However, in instances where at least one of the two connector members is misaligned in its mounting position upon the circuit board, such as illustrated in FIG. 10, an improper mating between the connectors may occur as illustrated in FIG. 13. This misalignment is indicated by the offset at "A" which represents a shifting slightly leftward of the plug member 30 from its appropriate centerline. When such an offset occurs, it can be seen that right sidewall 22C of the receptacle member 21 forcibly contacts the right sidewall 31C of the plug member 30 which results in the leftmost male terminals 35A being pushed against the leftmost female terminals 25A such that the rightmost male terminals 35B are driven apart from either secure contact or partial contact with the rightmost female terminals 25B. Where the contacts do not meet, the connector will not serve its intended purpose. Where only a partial contact is made, such a contact may result in chattering, excessive wear on the contacts or intermittent connection. In this misaligned engagement, there is no longer an even gap G between the plug and receptacle housing sidewalls as illustrated in FIG. 11, but rather there appears a new, wider gap 2G between the leftmost sidewalls of the plug and receptacle housings.
Referring now to FIGS. 1 and 2, a connector constructed in accordance with the principles of the present invention which presents a solution to the aforementioned problems is illustrated generally at 200. The connector 200 includes a receptacle member 201 fixed to a printed circuit board 220. The receptacle member 201 is similar in structure to that previously described in that it includes an elongated housing 222 having opposing sidewalls 222B and 222C and a central recess 223.
In an important aspect of the present invention, the receptacle housing 222 includes a support or flange 202 connected to each of the opposing ends of the housing 222 and which extend transversely outwardly therefrom and which form a structure which permits the housing 222 to be "rocked" or slightly rotated, about its centerline. In the embodiment depicted in FIGS. 1-3, the flanges 202 extend beneath the bottom 222A of the receptacle housing 222 and above the circuit board 220. The flanges 202 include a central ridge portion 203 located along the longitudinal centerline of the housing and further include two inclined flange surfaces 202C on opposite sides of the housing centerline. These inclined surfaces extend, or "diverge" away from the ridge 203 and away from the circuit board 220 (shown upwardly in FIGS. 1-3). The incline of the surface 202C (i.e., the distance between the inclined surface 202C and the surface of the circuit board 220) increases as the surface extends transversely away from the centerline of the housing as illustrated in FIG. 1.
In the embodiment depicted in FIGS. 1-3, the configuration of the support flanges 202 assumes that of an isosceles triangle wherein the inclined surfaces 202C on both sides of the centerline generally have the same length and diverge equally away from the circuit board 20 so that the space between the flanges and the circuit board increases linearly on either side up to the maximum space "H" between the ends of the flanges 202 and a horizontal line "Z" parallel to the surface of the printed board 220.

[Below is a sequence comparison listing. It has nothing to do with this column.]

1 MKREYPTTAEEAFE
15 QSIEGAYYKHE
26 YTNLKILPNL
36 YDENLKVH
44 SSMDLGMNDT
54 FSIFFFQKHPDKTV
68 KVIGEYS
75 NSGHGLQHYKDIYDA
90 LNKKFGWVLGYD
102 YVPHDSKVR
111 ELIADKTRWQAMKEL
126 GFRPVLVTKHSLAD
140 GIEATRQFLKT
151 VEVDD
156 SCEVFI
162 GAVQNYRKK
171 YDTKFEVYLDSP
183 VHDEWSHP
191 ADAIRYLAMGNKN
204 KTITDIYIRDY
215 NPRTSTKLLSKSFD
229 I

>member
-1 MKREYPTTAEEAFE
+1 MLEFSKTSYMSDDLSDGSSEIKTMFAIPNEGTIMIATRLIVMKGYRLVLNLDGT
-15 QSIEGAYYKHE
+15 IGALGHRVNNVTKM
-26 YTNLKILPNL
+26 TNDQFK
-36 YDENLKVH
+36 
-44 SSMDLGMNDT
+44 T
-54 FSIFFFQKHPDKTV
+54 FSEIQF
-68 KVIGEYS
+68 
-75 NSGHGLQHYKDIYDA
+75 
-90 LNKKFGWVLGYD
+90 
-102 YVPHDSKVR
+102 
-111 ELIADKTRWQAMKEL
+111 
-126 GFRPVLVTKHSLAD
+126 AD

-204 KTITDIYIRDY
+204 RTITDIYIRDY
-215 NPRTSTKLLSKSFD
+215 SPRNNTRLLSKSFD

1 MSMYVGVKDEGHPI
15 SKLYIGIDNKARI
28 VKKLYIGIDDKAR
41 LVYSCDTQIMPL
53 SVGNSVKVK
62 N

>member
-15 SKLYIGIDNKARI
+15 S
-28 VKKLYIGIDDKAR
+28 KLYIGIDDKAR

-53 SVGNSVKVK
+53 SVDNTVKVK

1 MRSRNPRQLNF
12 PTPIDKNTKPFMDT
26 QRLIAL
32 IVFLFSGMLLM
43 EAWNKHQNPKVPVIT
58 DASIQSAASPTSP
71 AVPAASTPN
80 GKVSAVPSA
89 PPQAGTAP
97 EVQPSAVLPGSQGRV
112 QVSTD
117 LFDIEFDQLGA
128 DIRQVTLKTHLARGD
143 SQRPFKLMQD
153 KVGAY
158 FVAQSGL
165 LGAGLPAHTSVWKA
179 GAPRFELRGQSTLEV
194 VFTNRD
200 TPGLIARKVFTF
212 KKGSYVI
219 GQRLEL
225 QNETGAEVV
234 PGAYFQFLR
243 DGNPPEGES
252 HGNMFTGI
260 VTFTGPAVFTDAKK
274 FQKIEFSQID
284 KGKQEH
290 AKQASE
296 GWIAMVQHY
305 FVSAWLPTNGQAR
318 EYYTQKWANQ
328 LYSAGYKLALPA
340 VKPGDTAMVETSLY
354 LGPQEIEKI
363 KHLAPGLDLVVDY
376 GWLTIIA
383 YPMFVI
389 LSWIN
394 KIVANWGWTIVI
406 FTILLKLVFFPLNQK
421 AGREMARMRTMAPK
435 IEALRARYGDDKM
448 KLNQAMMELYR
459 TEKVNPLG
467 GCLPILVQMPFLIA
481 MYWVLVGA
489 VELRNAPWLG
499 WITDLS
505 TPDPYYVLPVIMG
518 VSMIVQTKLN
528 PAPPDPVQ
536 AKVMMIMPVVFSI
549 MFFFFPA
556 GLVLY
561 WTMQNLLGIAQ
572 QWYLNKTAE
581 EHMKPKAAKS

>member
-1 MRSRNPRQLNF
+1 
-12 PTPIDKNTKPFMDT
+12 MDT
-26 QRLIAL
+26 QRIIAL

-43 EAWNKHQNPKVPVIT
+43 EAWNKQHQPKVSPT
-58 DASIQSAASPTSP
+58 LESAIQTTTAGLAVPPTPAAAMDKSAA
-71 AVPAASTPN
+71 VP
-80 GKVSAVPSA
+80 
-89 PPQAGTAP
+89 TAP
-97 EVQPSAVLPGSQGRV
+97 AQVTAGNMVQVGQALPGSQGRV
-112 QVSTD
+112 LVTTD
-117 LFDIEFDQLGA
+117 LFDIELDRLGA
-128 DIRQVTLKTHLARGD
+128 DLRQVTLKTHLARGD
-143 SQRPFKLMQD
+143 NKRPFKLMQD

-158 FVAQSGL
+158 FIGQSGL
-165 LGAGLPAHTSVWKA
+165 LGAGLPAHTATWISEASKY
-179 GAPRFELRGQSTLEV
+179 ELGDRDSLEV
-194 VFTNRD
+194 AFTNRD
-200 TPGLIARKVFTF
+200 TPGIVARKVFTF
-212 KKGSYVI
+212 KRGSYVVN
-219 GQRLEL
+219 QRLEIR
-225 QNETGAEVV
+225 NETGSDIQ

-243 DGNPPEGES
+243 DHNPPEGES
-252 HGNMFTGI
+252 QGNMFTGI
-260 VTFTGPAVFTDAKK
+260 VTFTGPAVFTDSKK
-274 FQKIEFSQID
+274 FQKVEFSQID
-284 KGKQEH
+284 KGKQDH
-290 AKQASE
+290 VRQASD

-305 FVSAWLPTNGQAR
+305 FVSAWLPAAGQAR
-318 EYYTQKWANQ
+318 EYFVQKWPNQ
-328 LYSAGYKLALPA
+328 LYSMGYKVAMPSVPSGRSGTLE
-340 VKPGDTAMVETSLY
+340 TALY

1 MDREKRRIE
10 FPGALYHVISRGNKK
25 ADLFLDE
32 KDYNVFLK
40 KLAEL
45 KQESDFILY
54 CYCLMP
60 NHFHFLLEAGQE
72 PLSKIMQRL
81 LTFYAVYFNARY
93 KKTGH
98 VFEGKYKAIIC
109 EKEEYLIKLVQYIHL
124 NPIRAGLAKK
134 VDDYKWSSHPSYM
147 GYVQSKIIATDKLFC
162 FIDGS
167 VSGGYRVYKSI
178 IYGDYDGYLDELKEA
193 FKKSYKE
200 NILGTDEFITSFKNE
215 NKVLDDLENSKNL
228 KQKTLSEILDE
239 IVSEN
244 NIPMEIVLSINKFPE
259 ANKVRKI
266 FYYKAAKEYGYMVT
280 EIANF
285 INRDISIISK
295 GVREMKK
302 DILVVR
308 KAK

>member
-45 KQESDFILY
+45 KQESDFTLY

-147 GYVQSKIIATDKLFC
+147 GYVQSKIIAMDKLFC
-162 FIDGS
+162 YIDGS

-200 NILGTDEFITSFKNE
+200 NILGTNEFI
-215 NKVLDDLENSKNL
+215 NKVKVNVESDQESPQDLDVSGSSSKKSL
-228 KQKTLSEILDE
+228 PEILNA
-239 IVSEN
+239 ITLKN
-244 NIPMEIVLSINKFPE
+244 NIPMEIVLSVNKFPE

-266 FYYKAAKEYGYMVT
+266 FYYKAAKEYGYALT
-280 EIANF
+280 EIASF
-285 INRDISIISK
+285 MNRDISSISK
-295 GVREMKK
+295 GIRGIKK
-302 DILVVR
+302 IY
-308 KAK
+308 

The solder tail portions 225E, 225F of each female terminal 225A, 225B are soldered to corresponding contact pads or tabs of the printed circuit board 220, thereby fixing the receptacle member 201 to the printed circuit board 220 in a manner so that flange 202 may be spaced apart from or floats somewhat above the surface of the printed circuit board 220, leaving a small gap between its ridge 203 and the surface of the printed circuit board 220. Alternatively, the solder tail portions 225E, 225F may be mounted in a manner such that the flange ridges 203 contact the circuit board 220.
Similarly, a plug member 204 is fixed to an opposing printed circuit board 236 and is provided with a pair of flanges 205 at the ends of its elongated housing which extend above the surface of the printed circuit board 236 and extend transversely outwardly from the plug housing 231 and beneath the bottom 231A thereof.
As seen in FIG. 1, the flange 205 includes a central ridge 206 which extends along the longitudinal centerline X--X of the housing 231. The plug member flange 205 also includes a pair of individual surfaces 205, 205C which incline downwardly as shown, leaving gradually increasing spaces between the surfaces 205A, 205C and a horizontal line Z--Z parallel to the surface of the printed circuit board 236. The surfaces 205C diverge in a linear manner downwardly and outwardly to a height "H" as shown. The plug member 204 is fixed to the printed circuit board 236 by soldering the terminal solder tail portions 235C, 235D of the male terminals 35A and 35B to the corresponding contact pads or traces of the printed circuit board 236.